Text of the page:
10 Ways Diet can Improve Behaviour in Children

10 Ways Diet can Improve Behaviour in Children

Research into the effect nutrition has in changing behaviour and mood in children has had mixed results.

Nevertheless given that ‘We are what we eat’ is a straightforwardly true maxim, it makes sense that diet affects behaviour in some shape or form. The following article contains 10 points which aim to inform you on the effects of modifying behaviour through diet.

1. Symptoms of ADHD

These include insomnia, lack of concentration, mood swings and destructive outbursts. Talk to your GP first who can refer you to a paediatric team for expert assessment and advice. Whether your child is going through a difficult stage or diagnosed with a behavioural disorder, changing the diet can be very effective starting point in regulating behaviour.

2. Focus on the principles of a balanced diet

This means small meals often, lots of water, fresh fruits, vegetables and a high intake of essential fatty acids.

3. Remove high sugar, refined, processed foods and additives

4. For Breakfast focus on low GI (Glycaemic Index) foods such as:

  • Boiled eggs with wholegrain toast
  • Baked beans on wholegrain English muffin
  • Porridge with apple, blueberries, strawberries and/or other fruits
  • Weetabix with milk, sliced banana and/or other fruits

5. Give them Low GI Wholegrains

These keep blood sugar levels steady and help metabolise fat more efficiently. The Glycaemic Index (GI) ranks carbohydrate foods based on the rate which they are metabolised into glucose. Too much glucose triggers the pancreas to release the hormone insulin to bring blood back to the normal range. Consuming too many high GI foods leads to high levels of insulin circulating in the body.

There is little evidence that sugar has negative effects on behaviour. However, highly processed overly sweet foods have high-GI values and offer little nutritionally. Replace them with complex whole grains. This improves health overall and protects the teeth. Use wholegrain flours or oats to cut back on sugar when baking. Replace with fruits bases in sweets and cakes. With starchy foods – such as white rice and bread – change to brown and see if it brings benefits.

6. Remove harmful Additives

These prevent food spoiling and enhance flavour. They include substances such as preservatives, artificial colours, artificial flavourings and acidifiers.  Although many are banned, don’t assume that additives currently used are healthy. Large number of synthetic food additives remain in use linked to asthma, allergies, migraines and hyperactivity in children. Key ones to avoid for children include:

  • Tartrazine (E102)
  • Quinolone yellow (E104)
  • Sunset yellow (E110)
  • Carmosine (E112)
  • Ponceau 4R (E124)
  • Allura red (E129)
  • Sodium benzoate (E211)

Studies have shown diets free of these additives can lead to healthier, more constant behaviour and better concentration.

7. Watch out for Salicylates

Some children react to naturally occurring chemicals called salicylates. If you suspect this, consult your GP for referral to a paediatric dietitian. You may have to remove salicylate rich foods. These include apples, oranges, nectarines, tangerines, grapes, cherries, cranberries, peaches, apricots, plums, prunes, raisins, almonds, tomatoes, cucumbers and peppers – for a few weeks and see if behaviour improves. Yes, it’s a lot of healthy foods but see if your child craves those foods. Reducing the quantity of the may lead to positive changes.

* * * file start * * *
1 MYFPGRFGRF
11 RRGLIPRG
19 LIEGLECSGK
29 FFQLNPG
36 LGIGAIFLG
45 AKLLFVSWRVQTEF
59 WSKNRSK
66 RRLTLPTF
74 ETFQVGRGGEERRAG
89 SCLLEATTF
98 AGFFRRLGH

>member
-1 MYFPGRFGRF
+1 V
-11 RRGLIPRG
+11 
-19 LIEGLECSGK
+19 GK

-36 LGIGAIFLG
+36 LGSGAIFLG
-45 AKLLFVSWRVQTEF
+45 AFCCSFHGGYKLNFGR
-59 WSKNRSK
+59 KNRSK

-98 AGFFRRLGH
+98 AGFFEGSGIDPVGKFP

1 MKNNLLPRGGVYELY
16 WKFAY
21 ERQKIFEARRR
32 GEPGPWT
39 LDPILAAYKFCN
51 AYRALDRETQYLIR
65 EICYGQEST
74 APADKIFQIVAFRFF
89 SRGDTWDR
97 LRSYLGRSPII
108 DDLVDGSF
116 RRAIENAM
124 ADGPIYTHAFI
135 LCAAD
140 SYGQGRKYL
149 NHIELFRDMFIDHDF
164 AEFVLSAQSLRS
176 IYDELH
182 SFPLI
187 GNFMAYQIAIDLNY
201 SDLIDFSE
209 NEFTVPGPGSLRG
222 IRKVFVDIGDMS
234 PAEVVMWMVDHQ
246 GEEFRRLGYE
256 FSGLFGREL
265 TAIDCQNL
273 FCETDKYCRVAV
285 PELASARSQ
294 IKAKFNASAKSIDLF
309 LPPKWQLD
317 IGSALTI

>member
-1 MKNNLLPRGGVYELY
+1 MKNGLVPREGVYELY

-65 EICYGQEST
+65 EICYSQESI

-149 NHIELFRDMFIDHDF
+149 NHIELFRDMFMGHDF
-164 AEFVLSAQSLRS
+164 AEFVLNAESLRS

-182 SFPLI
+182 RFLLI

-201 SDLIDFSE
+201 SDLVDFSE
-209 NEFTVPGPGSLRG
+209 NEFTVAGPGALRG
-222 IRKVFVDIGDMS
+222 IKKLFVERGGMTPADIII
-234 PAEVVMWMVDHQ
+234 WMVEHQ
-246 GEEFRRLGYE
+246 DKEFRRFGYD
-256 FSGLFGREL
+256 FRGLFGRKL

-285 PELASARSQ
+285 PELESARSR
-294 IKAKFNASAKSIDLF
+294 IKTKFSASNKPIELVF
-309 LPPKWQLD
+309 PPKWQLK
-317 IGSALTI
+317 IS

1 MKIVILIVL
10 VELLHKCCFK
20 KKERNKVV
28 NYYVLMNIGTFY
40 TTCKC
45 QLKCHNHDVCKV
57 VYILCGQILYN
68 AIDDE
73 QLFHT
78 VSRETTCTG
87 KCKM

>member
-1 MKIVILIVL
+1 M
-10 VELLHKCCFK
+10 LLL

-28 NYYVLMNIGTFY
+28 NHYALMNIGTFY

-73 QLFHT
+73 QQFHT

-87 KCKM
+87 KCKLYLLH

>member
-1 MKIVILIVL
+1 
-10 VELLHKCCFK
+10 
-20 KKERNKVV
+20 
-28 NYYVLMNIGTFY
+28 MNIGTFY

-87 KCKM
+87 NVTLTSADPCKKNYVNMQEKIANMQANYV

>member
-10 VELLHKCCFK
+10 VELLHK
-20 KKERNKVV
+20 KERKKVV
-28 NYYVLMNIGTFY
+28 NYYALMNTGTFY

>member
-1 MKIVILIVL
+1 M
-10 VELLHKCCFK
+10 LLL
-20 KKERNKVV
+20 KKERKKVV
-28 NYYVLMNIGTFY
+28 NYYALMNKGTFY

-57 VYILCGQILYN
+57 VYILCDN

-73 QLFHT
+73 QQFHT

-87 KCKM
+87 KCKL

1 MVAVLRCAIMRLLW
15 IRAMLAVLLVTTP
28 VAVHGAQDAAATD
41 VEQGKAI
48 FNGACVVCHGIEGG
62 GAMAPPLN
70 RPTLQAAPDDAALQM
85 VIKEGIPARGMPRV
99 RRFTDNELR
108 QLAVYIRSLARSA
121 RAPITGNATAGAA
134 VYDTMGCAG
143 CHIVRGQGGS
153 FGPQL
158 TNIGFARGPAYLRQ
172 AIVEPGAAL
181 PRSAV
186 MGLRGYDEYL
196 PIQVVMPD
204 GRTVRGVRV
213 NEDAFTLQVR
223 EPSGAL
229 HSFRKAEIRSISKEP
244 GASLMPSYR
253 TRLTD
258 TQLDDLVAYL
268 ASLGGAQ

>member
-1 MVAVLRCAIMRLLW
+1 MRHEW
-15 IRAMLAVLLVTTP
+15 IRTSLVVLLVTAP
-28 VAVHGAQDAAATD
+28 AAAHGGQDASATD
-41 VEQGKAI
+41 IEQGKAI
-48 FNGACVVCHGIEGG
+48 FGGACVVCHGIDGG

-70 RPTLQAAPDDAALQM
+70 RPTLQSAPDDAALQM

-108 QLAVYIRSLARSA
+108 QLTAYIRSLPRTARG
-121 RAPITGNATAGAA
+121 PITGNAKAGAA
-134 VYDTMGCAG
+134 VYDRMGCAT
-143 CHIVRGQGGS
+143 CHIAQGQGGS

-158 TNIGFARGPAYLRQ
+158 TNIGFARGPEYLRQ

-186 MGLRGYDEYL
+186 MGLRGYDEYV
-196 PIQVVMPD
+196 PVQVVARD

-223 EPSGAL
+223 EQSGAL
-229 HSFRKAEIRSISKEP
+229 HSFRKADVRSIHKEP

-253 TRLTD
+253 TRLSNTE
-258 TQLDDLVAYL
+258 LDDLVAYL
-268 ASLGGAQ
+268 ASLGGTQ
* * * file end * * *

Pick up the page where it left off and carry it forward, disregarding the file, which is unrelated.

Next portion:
8. More Omega-3 fats

Eating oily fish rich in Omega-3 fatty acids has been shown to have many health benefits. These acids positively influence signals sent back and forth between the brain and rest of the body. Eicosapentaenoic acid (EPA) is one of the two main types of fish oil and has been show to lead to fewer mood swings and improve learning abilities, concentration and general behaviour in children with ADHD. The best sources of Omega-3 include:

  • Fish and animal produce – Mackerel, salmon, small boned fish followed by white fish other seafood
  • Nuts and seeds – Walnuts, linseeds and flaxseed

9. Correct quantities of Iron and Zinc

Iron and Zinc deficiencies in children aged up to 2 years when brain development is rapid, can be serious and result in attention and mood problems. Research shows many children with ADHD have low levels of zinc in their blood. Improving zinc levels has been shown to reduce symptoms of hyperactivity, impulsivity and impaired socialisation.
Sources of iron and zinc include:

  • Iron-fortified rice cereal and fruit purée (from aged six months onwards)
  • Iron-fortified breakfast cereal
  • Spaghetti Bolognese
  • Baked beans on soy and linseed bread
  • Green vegetables especially peas and spinach
  • Seaweed
  • Dairy products like cheese and yogurt (also a good source or iron)

10. Take Multi-Vitamins

Vitamin deficiencies can cause even more restlessness, irritability and fatigue in children. A good way of preventing vitamin deficiency is through giving your child a multivitamin supplement. Don’t worry if your child is fussy there are multi-vitamins out there that actually taste nice like ActiKid® Magic Beans.

We hope you found this article useful. We’re not saying that a change in diet will fix behavioural problems tomorrow but it may be one piece of the puzzle. We at ActiKid® think diet is so important that it must be worth a try. Did we miss anything out? Do you find that your child’s’ behaviour varies according to their diet? Please let us know in the comments below.

 ActiKid – Nourishing the next generation.    

This article contains general information regarding health and well-being. This information is not intended as advice and should not be treated as such. You must not rely on the information on this website as an alternative to advice from medical or educational professionals.